4 October 2005
Europe and bird flu - preventive measures in the health field
Social, Health and Family Affairs Committee
Rapporteur: Mr Denis Jacquat, France, Group of the European People’s Party
The Parliamentary Assembly supports the appeal from the World Health Organisation (WHO) for international mobilisation against bird flu and asks its member states to take all the necessary measures to fight against this virus, namely by providing backing for WHO activities in this field and by foreseeing the establishment of a medical surveillance system.
It also asks states to show solidarity by taking the necessary steps in particular to increase the production of anti-viral vaccines and medicines and to make them accessible to developing countries.
1. Draft recommendation
1. The Parliamentary Assembly supports the appeal by the United Nations Summit in New York on 16 September 2005 for international mobilisation against bird flu, and the recommendations made by experts at the 2nd European Conference on Influenza held in Malta from 10 to 14 September 2005.
2. The Parliamentary Assembly welcomes the decision taken by the United Nations to appoint a co-ordinator of the United Nations for the bird flu.
3. It is also concerned by the threat of a bird flu pandemic and by the fact that most countries are unprepared to deal with this threat.
4. The pandemic could also have serious consequences for the economy and health systems of member states.
5. Experts have observed an increase in the number of cases of bird flu on poultry farms and note that certain epizootic diseases can lead to sometimes fatal human contamination. Possible mutations of the bird flu virus could also result in direct human to human transmission, whereas the human immune system is not equipped to resist this virus.
6. The Parliamentary Assembly therefore fully endorses the recommendations by the World Organisation for Animal Health (OIE) and by the UN Food and Agriculture Organization (FAO) concerning the steps to be taken if their poultry flocks are infected.
7. Only a small number of member states have set up an early warning system and taken preventive measures against the new virus.
8. The Parliamentary Assembly deplores the flagrant lack of medicines, both vaccines and anti-viral medicines, which are one of the most effective ways of countering this pandemic.
9. It regrets that the countries at risk are having to face the pandemic alone without the necessary financial resources to buy anti-viral vaccines and medicines to build up adequate stocks.
10. The European Commission’s proposal to set up an emergency solidarity fund to reimburse some of the costs of using vaccines and anti-viral medicines to developing countries, if a bird flu pandemic were to break out, deserves the Assembly’s full support.
11. The Action Plan adopted by the Heads of State and Government of the Council of Europe in Warsaw on 16 and 17 May 2005 underlined the fact that protection of health as a social human right is an essential condition for social cohesion and economic stability.
12. Consequently, the Parliamentary Assembly asks the Committee of Ministers to:
12.1. establish co-operation programmes with the WHO and step up the Council of Europe’s health protection activities;
12.2. ask the relevant committee of experts to take the necessary steps to harmonise the authorisation procedure for vaccines and facilitate international access to them by making them available more rapidly to countries that do not manufacture them;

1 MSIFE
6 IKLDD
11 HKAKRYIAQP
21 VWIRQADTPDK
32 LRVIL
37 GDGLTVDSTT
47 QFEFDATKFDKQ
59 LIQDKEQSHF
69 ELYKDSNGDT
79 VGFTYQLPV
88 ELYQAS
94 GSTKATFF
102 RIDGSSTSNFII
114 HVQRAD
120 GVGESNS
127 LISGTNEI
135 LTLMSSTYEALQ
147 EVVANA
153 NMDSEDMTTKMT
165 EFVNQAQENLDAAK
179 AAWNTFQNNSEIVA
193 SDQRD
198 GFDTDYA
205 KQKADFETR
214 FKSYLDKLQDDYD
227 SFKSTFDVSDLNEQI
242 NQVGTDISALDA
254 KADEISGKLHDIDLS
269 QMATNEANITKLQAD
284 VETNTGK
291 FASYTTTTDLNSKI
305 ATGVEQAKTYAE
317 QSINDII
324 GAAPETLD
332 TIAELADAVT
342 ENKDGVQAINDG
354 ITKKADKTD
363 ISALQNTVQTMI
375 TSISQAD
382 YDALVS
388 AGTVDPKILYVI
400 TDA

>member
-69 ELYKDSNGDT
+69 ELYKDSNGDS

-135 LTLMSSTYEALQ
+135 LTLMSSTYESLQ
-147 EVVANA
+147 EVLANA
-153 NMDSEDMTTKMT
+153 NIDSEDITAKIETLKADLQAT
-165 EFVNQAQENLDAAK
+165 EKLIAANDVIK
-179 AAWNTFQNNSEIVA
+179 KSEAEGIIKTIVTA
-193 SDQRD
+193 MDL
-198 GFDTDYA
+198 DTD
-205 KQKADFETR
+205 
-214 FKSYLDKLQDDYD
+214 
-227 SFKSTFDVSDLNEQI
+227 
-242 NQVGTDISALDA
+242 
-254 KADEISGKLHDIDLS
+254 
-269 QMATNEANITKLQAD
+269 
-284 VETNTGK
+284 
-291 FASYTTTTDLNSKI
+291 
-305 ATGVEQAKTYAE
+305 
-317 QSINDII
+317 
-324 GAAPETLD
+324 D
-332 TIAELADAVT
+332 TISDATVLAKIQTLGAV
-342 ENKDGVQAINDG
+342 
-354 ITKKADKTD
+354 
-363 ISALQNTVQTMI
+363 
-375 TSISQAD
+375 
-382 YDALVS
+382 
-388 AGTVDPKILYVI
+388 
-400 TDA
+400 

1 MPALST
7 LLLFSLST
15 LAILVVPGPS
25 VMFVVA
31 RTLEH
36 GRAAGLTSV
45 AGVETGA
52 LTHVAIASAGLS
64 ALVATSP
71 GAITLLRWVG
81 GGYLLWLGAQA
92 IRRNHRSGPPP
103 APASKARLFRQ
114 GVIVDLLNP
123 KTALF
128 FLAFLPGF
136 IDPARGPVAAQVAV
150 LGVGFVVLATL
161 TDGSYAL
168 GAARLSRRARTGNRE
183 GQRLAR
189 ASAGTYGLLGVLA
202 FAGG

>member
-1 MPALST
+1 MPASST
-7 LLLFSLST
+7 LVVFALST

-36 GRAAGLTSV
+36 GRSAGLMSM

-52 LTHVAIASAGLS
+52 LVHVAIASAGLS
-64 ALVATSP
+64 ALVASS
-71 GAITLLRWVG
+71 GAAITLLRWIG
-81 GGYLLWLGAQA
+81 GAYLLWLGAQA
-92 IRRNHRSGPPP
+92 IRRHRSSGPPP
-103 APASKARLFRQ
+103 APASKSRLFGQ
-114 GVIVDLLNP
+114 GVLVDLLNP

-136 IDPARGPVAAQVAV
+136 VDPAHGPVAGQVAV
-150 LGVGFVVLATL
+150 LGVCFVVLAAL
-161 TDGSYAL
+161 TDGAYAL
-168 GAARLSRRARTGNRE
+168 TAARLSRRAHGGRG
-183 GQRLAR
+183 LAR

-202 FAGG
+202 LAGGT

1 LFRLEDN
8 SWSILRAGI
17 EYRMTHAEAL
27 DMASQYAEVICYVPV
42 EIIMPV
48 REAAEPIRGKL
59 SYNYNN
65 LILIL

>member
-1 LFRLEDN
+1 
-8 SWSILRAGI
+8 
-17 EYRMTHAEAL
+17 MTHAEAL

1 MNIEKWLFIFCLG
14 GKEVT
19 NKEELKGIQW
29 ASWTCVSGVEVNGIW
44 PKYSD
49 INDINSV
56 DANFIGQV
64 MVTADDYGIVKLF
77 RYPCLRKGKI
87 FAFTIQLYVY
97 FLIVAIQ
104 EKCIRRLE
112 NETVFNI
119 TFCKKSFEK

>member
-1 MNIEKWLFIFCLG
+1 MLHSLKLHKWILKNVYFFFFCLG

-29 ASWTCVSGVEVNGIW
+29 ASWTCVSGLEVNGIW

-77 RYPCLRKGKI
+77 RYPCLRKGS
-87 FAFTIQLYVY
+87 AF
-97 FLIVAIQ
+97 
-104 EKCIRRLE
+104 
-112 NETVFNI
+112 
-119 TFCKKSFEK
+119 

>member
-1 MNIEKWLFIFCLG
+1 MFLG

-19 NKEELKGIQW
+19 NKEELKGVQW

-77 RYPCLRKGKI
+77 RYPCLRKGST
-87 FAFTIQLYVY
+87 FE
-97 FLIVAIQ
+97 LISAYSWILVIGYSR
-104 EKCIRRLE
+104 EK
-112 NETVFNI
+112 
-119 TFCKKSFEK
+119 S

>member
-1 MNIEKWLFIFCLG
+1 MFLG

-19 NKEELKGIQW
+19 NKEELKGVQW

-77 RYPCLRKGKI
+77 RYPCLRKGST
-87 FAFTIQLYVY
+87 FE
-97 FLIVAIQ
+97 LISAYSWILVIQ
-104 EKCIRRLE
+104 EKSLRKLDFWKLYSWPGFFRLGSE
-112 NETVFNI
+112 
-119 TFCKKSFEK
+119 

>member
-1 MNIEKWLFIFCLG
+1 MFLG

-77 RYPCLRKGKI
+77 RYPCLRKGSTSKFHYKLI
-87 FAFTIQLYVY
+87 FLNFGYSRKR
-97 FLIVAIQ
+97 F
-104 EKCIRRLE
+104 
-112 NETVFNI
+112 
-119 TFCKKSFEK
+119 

12.3. recommend the governments of Member States and countries with observer status to:
12.3.1. provide backing for WHO activities aimed at preventing and combating the risks of a pandemic;
12.3.2. ensure that the recommendations of the World Organisation for Animal Health (OIE) and the UN Food and Agriculture Organization (FAO) concerning in particular the quarantining of contaminated poultry and the destruction of infected birds are strictly applied;
12.3.3. provide substantial compensation for poultry farmers whose flocks are infected by the virus;
12.3.4. improve their health and hygiene services;
12.3.5. provide a sufficient stock of masks as preliminary prevention, namely for poultry farmers living in countries at risk;
12.3.6. support the establishment of a regional medical surveillance system;
12.3.7. take the necessary steps to increase capacity to produce anti-viral vaccines and medicines and make them accessible to developing countries;
12.3.8. take steps to set up a solidarity fund to reimburse some of the costs involved in using vaccines and anti-viral medicines to developing countries.
II. Explanatory memorandum by Mr Denis Jacquat
1. At the second European Conference on Influenza, held in Malta from 10 to 14 September 2005, experts from the World Health Organisation (WHO) warned governments of the imminent arrival of an influenza pandemic and the lack of preparedness of many countries.
2. According to WHO, bird flu could lead to millions of deaths. Experts have also pointed out that last century's influenza epidemics took the world by surprise and left health services little time to prepare. The result was massive social and economic disruption and enormous loss of human lives.
3. This appeal was reiterated at the UN summit in New York on 16 September. Government representatives used the opportunity to call for international mobilisation against bird flu, which could pose a serious threat to human health.
4. Experts have observed an increasing number of cases of bird flu in poultry farms and note that certain animal diseases are linked to sometimes fatal human contamination. Experts fear that mutation of the virus will lead to direct human to human transmission. The fact that human immune defence systems are not adapted to resist this new virus would make such a transmission process even more fatal.